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Supreme Court halts EPA’s 'Good Neighbor Plan'

The Supreme Court
Andrew Harnik
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Getty Images
The Supreme Court

The U.S. Supreme Court on Thursday temporarily blocked the Environmental Protection Agency’s “Good Neighbor Plan.” By a 5 to 4 vote, the court ruled that the emissions-reductions standards set by the plan were likely to cause “irreparable harm” to almost half the states unless the court halted the rule pending further review by the U.S. Court of Appeals for the District of Columbia. 

The EPA’s Good Neighbor Plan aimed to ensure compliance with the 2015 Ozone National Ambient Air Quality Standards law. To carry out the law’s mandate, the EPA required “upwind” states to reduce air pollution affecting “downwind” states. Under the Good Neighbor rule, states are first given the chance to create a plan that complies with agency’s ozone guidelines. If a state fails to submit an adequate plan, the EPA then designs a compliance plan for the state. In February 2023, the EPA determined that 23 states had not provided sufficient plans and the agency then decided to implement its own emissions-control program for those states.

 

Ohio, plus several other states, large industrial companies, and trade associations, challenged the EPA plan in court. They contended that the agency’s “dictatorial approach” failed to adequately consider the legal and practical implications of substituting its own plan for the state plans. The opponents also argued that the plan’s implementation would cause significant economic and operational harm, particularly by forcing states to undertake costly modifications to their power plants while judicial review is pending in the U.S. Court of Appeals for the District of Columbia.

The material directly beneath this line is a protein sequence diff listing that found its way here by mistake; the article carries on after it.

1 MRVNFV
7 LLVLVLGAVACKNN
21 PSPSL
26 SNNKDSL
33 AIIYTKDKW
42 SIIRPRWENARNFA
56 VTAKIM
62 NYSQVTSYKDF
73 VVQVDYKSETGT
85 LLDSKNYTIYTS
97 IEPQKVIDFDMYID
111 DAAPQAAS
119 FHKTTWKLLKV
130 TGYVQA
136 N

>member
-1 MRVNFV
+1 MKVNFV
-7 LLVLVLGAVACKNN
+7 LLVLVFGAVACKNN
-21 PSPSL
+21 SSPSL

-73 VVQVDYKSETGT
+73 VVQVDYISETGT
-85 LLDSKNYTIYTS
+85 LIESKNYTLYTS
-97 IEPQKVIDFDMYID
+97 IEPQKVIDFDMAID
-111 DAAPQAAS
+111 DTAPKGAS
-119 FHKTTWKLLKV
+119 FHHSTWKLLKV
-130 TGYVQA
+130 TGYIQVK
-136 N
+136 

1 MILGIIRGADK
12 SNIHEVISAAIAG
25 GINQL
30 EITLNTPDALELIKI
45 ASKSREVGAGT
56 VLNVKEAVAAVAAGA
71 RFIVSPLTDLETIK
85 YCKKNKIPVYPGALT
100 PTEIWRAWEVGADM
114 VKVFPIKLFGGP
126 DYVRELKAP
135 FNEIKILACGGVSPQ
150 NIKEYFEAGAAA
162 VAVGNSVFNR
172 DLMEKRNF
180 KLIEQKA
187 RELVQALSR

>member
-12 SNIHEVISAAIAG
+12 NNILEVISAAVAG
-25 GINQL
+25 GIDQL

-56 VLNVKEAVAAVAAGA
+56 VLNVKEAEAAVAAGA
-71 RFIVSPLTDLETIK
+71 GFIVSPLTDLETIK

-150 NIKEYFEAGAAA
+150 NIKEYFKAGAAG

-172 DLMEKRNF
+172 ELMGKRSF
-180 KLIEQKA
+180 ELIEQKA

On Thursday, the Supreme Court agreed with the states.

The decision was a major loss for environmental groups and downwind states; they warned that halting the Good Neighbor Plan could lead to continued ozone pollution, adversely affecting public health and the environment. For its part, the EPA maintained that the plan was crucial for achieving national air quality standards and protecting downwind states from the harmful effects of upwind pollution.

Copyright 2024 NPR

Nina Totenberg
Nina Totenberg is NPR's award-winning legal affairs correspondent. Her reports air regularly on NPR's critically acclaimed newsmagazines All Things Considered, Morning Edition, and Weekend Edition.
Jordan Thomas
[Copyright 2024 NPR]